If you have symptoms of poor gut health or any of the symptoms listed above, and haven’t identified another cause, some degree of leaky gut is likely, and you may not need a test to confirm this in order to start healing your gut lining [2, 3].

In this article, we’ll discuss the available leaky gut syndrome tests, how they work, and how to know if you need one. 

What Is Leaky Gut Syndrome?

Before we dive into leaky gut syndrome testing, let’s review leaky gut. Your small intestine is arguably the most important section of your gastrointestinal tract because it houses the majority of your immune system and is responsible for much of your nutrient absorption. Unfortunately, it’s also the most prone to damage.

The small intestine lining (barrier) is made up of a single layer of epithelial cells that separate the contents of your gut from the rest of your body [4]. These small intestine cells are connected by proteins that make up tight junctions, adherens junctions, and desmosomes (structures for cell-to-cell connection) [4].

The permeability of this epithelial barrier is regulated in two main ways:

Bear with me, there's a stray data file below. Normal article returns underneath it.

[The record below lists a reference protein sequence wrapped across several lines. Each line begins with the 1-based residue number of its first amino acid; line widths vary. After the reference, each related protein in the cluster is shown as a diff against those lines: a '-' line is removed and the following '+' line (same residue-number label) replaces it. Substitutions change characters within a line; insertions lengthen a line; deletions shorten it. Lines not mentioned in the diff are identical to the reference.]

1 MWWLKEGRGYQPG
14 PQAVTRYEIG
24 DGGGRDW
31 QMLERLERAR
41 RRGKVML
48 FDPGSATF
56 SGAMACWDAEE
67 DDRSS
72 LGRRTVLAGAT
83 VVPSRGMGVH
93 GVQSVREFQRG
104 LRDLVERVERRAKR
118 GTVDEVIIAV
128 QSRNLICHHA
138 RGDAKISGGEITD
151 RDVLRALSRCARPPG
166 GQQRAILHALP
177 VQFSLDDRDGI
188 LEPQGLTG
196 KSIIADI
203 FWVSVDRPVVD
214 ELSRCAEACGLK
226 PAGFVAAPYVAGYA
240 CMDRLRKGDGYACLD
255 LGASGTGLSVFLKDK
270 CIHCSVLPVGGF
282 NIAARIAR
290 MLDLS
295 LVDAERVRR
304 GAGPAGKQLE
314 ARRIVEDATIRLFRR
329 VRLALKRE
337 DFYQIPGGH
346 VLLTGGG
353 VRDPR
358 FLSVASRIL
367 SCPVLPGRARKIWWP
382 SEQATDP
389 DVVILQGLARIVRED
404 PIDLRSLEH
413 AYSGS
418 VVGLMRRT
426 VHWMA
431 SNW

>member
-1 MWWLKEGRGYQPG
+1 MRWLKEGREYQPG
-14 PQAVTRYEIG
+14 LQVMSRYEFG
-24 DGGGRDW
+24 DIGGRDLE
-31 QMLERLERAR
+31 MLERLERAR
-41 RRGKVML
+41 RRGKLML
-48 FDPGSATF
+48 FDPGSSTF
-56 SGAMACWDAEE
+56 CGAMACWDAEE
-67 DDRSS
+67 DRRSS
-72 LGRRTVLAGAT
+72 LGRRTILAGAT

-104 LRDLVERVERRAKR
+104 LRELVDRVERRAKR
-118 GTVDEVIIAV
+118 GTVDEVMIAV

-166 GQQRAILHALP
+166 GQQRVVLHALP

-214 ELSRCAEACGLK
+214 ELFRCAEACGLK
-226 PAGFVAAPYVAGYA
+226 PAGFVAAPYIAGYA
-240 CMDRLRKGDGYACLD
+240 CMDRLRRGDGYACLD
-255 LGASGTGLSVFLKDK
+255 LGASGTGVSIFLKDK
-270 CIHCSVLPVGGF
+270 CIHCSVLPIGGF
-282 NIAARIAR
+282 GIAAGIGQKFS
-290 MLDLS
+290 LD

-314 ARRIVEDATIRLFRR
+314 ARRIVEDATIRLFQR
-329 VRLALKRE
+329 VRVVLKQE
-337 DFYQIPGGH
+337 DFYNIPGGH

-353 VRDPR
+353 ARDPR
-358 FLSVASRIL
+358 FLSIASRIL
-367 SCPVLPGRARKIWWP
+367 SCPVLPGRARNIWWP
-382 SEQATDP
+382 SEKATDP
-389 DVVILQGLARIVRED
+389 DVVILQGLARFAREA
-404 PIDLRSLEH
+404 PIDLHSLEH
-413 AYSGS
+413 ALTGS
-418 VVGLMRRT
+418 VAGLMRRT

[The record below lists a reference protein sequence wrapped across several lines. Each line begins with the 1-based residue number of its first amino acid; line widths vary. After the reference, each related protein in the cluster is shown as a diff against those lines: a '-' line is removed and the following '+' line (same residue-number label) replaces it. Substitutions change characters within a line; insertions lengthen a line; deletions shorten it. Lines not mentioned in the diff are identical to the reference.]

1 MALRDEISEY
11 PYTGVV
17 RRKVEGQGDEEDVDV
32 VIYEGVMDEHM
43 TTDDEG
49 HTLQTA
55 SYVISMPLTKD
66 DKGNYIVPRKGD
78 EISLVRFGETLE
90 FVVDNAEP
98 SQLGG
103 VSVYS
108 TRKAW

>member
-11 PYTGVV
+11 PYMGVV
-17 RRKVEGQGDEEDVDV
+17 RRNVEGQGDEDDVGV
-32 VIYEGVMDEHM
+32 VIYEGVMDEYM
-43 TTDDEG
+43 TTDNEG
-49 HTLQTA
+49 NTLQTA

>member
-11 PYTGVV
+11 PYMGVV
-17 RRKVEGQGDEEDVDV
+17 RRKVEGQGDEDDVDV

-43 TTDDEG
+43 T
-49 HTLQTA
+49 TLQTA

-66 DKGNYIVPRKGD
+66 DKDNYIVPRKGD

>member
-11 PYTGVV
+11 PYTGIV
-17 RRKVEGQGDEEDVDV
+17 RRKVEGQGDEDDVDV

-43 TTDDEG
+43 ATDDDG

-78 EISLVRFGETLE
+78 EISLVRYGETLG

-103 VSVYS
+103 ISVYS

1. The transcellular pathway regulates the movement of large molecules like antigens (foreign proteins) through cells.
  2. The paracellular pathway regulates the movement of small molecules, ions, and solutes between intestinal epithelial cells and also prevents the passage of large molecules like undigested food particles and foreign proteins. 
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The paracellular pathway is regulated by tight junctions, which are disrupted in leaky gut. An increase in paracellular permeability and epithelial damage can allow for the excessive entry of dietary and microbial antigens (any substance that triggers an immune response) into the bloodstream, causing widespread inflammation [4].

The longer the leaky gut continues, the more likely it is to contribute to an inflammatory cycle that can then affect the rest of the body, further increasing inflammation and worsening intestinal permeability [5].

Leaky gut isn’t yet accepted by the medical community as a diagnosis, but is recognized widely in scientific research and is associated with a number of health problems [5, 6, 7]. Let’s review what can cause a leaky gut.

What Causes Leaky Gut?

Leaky gut can be caused by many different factors:

  • Poor diet and inflammatory foods [5]
  • Stress [8, 9]
  • Over-exercising [10]
  • Poor sleep [11]
  • Antibiotics [12]
  • Regular alcohol consumption [13]
  • Use of NSAIDs (non-steroidal anti-inflammatory drugs), aspirin, and some prescription medications [14, 15, 16]
  • Intestinal dysbiosis (imbalanced gut bacteria) [17, 18, 19, 20]